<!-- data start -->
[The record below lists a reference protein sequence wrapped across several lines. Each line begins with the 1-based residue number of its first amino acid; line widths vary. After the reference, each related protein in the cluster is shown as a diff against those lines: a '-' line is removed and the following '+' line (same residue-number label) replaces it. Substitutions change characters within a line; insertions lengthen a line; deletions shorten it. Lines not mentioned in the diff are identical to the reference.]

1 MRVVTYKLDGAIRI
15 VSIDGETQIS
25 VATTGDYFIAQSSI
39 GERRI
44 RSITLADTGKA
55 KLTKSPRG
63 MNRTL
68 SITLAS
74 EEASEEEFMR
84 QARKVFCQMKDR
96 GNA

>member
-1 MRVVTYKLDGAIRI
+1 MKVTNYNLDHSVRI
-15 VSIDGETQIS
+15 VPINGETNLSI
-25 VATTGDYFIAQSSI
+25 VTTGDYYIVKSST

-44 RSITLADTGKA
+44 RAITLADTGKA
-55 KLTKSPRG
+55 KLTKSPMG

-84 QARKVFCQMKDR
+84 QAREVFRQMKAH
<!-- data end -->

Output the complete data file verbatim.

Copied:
[The record below lists a reference protein sequence wrapped across several lines. Each line begins with the 1-based residue number of its first amino acid; line widths vary. After the reference, each related protein in the cluster is shown as a diff against those lines: a '-' line is removed and the following '+' line (same residue-number label) replaces it. Substitutions change characters within a line; insertions lengthen a line; deletions shorten it. Lines not mentioned in the diff are identical to the reference.]

1 MRVVTYKLDGAIRI
15 VSIDGETQIS
25 VATTGDYFIAQSSI
39 GERRI
44 RSITLADTGKA
55 KLTKSPRG
63 MNRTL
68 SITLAS
74 EEASEEEFMR
84 QARKVFCQMKDR
96 GNA

>member
-1 MRVVTYKLDGAIRI
+1 MKVTNYNLDHSVRI
-15 VSIDGETQIS
+15 VPINGETNLSI
-25 VATTGDYFIAQSSI
+25 VTTGDYYIVKSST

-44 RSITLADTGKA
+44 RAITLADTGKA
-55 KLTKSPRG
+55 KLTKSPMG

-84 QARKVFCQMKDR
+84 QAREVFRQMKAH